Key West Backyard “Cut Up” Salad
Accomodations provided by:
The Marker Waterfront Resort
200 William Street
Key West, FL 33040
Special thanks for extra video featured in this episode: VISIT FLORIDA, Florida Keys & Key West, Library of Congress.
Special thanks also to our hosts, Maria and Rob Sharpe for opening their lovely Key West home to us.
Our Guest, Norman Van Aken, is best known for introducing “fusion” into the lexicon of modern cookery. He is also known as the “founding father of New World Cuisine” – a celebration of Latin, Caribbean, Asian, American and African flavors. He is the only Floridian Chef inducted into the prestigious James Beard Foundation’s list of “Who’s Who in American Food and Beverage”. He was a 2016 MenuMasters Hall of Fame inductee along with previous winners Wolfgang Puck and Jacques Pépin. Additionally, Van Aken is the host of “A Word on Food,” a radio show that airs twice a week on NPR, in addition to being a staff writer for one of the leading culinary websites, The Daily Meal. His columns, “Kitchen Conversations” feature chefs, authors, wine-makers, cocktail gurus and restaurant luminaries.
When he is not in the kitchen he can be found spending time with his wife, Janet son, Justin daughter-in-law Lourdes and his pride and joy, his granddaughter, Audrey Quinn Van Aken.
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Latin American cookbook wins James Beard award for book of year
In a sign that points to the next big culinary trend to shake up the food scene in the US and abroad, a cookbook that explores the complex, rich flavors of Latin America has been named cookbook of the year.
Chef and restaurateur Maricel Presilla's book "Gran Cocina Latina: The Food of Latin America" took home the coveted title at the James Beard Foundation Book Awards in New York Friday, an event commonly referred to as the Oscars of the food world.
It's an ambitious tome of 912 pages that takes on the daunting task of tackling the immense geographical and culinary scope of flavors from Mexico, Argentina, Brazil and the Spanish-speaking countries in the Caribbean.
After 30 years of research and travels that took the chef into the kitchens of housewives and behind the stalls of street vendors, the New Jersey restaurateur put to paper more than 500 recipes that include authentic adobos, empanadas, tamales, ceviches, moles, and tres leches cakes.
In addition to a five out of five-star rating by readers on Amazon.com, the book has also garnered accolades from Presilla's chef colleagues, including Jacques Pépin.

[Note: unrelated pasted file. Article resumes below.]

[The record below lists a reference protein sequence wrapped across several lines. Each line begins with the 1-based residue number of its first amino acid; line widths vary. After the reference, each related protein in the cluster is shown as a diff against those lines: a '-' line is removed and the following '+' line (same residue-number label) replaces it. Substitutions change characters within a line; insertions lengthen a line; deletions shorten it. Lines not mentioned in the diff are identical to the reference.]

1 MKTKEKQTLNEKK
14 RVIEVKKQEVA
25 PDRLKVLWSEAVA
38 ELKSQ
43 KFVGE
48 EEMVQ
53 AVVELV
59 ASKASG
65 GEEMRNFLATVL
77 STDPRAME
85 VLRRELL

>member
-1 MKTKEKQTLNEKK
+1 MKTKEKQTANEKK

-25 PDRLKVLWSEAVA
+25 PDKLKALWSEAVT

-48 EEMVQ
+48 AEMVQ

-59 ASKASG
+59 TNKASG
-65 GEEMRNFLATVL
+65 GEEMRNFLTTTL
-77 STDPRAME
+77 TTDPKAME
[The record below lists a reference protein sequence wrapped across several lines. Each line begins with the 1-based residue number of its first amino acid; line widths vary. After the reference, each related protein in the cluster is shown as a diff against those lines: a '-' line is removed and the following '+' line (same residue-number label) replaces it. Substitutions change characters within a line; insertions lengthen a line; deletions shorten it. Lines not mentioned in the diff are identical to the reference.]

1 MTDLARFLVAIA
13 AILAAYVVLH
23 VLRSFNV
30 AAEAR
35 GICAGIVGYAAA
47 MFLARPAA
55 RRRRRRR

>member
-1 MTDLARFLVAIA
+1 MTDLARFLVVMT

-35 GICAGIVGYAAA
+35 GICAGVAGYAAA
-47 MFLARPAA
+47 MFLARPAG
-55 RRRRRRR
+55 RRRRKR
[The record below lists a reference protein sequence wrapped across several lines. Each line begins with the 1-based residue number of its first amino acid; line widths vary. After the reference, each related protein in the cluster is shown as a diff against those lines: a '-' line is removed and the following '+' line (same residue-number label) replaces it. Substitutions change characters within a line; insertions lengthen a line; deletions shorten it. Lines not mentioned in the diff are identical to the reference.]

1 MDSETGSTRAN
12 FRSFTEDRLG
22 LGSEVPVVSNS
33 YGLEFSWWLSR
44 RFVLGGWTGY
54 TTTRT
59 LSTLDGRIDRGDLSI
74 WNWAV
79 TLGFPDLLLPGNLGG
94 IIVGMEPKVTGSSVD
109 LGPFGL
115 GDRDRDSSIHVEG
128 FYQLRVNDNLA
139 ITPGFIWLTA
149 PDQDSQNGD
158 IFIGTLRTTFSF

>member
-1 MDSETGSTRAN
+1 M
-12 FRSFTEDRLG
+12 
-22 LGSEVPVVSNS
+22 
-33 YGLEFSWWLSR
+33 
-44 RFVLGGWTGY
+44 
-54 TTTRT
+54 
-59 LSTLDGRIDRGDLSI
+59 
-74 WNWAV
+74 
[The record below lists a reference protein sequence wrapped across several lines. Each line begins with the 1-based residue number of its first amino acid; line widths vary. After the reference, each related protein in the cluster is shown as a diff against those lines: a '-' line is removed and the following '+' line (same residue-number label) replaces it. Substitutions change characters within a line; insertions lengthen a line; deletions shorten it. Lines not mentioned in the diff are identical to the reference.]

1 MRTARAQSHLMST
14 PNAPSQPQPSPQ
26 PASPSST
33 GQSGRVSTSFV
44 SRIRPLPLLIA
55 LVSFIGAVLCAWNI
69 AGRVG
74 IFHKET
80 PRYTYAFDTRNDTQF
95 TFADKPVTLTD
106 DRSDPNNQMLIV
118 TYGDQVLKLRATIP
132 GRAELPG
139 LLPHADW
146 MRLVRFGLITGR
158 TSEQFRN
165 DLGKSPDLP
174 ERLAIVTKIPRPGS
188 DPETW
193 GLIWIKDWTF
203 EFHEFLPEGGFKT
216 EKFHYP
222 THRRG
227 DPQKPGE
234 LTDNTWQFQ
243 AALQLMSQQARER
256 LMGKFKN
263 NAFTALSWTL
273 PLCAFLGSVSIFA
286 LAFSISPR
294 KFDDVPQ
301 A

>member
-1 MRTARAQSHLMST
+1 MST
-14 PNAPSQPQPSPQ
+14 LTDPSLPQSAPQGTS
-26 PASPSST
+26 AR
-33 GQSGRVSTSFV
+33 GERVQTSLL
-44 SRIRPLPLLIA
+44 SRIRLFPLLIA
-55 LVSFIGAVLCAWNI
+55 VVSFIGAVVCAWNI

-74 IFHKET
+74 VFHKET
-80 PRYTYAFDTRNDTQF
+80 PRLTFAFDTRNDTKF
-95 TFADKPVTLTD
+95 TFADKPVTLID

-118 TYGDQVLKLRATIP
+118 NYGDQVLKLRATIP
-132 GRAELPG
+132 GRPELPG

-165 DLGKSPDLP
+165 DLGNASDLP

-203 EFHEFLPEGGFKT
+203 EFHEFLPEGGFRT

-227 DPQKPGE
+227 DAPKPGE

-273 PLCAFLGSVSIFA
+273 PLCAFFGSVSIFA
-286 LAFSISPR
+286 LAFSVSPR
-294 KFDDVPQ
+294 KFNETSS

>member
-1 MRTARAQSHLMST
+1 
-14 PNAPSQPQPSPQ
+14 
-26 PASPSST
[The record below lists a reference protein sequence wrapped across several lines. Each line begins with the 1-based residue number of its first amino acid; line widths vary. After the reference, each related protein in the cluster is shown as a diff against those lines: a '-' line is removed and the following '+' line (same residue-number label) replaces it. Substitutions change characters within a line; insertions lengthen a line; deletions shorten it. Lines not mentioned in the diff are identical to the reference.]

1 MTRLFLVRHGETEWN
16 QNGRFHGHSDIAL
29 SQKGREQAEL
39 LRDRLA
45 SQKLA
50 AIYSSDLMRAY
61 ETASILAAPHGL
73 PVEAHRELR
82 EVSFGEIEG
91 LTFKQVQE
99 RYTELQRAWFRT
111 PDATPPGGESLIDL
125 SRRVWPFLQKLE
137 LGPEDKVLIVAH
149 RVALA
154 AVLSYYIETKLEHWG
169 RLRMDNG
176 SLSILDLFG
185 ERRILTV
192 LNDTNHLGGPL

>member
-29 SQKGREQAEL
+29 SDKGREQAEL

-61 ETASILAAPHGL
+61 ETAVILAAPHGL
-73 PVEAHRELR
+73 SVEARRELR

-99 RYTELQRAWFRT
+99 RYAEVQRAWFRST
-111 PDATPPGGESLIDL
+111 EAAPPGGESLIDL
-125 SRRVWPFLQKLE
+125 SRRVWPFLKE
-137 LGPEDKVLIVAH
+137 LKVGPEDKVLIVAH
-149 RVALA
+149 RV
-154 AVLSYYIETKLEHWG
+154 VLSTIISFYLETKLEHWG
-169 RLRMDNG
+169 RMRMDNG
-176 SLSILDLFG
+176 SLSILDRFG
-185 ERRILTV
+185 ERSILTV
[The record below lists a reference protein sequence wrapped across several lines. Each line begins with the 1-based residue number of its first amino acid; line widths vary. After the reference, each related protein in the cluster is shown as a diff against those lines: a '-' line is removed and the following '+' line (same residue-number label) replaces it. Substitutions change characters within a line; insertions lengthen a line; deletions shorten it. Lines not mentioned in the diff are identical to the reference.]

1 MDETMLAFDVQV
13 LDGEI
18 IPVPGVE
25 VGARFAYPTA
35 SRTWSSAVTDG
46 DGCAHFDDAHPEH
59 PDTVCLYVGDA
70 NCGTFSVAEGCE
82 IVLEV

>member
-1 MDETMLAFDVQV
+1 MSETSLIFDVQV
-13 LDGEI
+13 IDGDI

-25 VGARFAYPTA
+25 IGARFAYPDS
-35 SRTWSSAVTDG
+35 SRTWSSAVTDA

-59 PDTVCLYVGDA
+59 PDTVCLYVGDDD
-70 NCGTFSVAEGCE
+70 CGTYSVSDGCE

"The food of the Spanish and Portuguese-speaking New World is complex, intricate, and has variety and range, extending from Cuba to Ecuador and from Mexico to Brazil," he said in a review.
"Maricel Presilla, a chef and food historian, takes us through that whole continent in a comprehensible, intelligent, original, and delicious voyage."
--Peruvian and Brazilian cuisine--
Meanwhile, the rich, complex flavors of Peruvian cuisine have been gaining major traction in the gastronomy world, thanks in large part to local celebrity chef Gaston Acurio whose restaurant empire has become an international ambassador for the country's foodscape.
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“This is the only book that I’ve kept at my side for over 20 years that still triggers perfection and inspires me to master beautiful technique. For any level of cook or chef, this book is a must-have reference to basics or advanced skills to remind us always what it was and what it’s supposed to be!” -- Ana Sortun, James Beard award-winning Mediterranean chef and owner of Cambridge, MA-based Oleana
&ldquoI'm a cookbook accumulator -- I have more than 1,000, all well chosen for their excellent contents and designs. But do I cook from any of them? Very rarely! There is one exception, however, and it's a scruffy little book that was given to me when I was a student at La Varenne: the Basic Recipe book. My copy is more than 25 years old now, and has a few stained pages, due to the fact that I find myself referring to it for just about every recipe development project I've done. Whether it's checking the ratio for a thick bechamel or reminding myself how many yolks per cup of milk for a custard, I always appreciate the solid foundational recipes that help me create my own dishes. I've still never used the fondant recipe, however, and I'm pretty sure I never will!" -- Martha Holmberg,former editor and publisher of Fine Cooking magazine, award-winning food writer, and author of Modern Sauces and Fresh Food Nation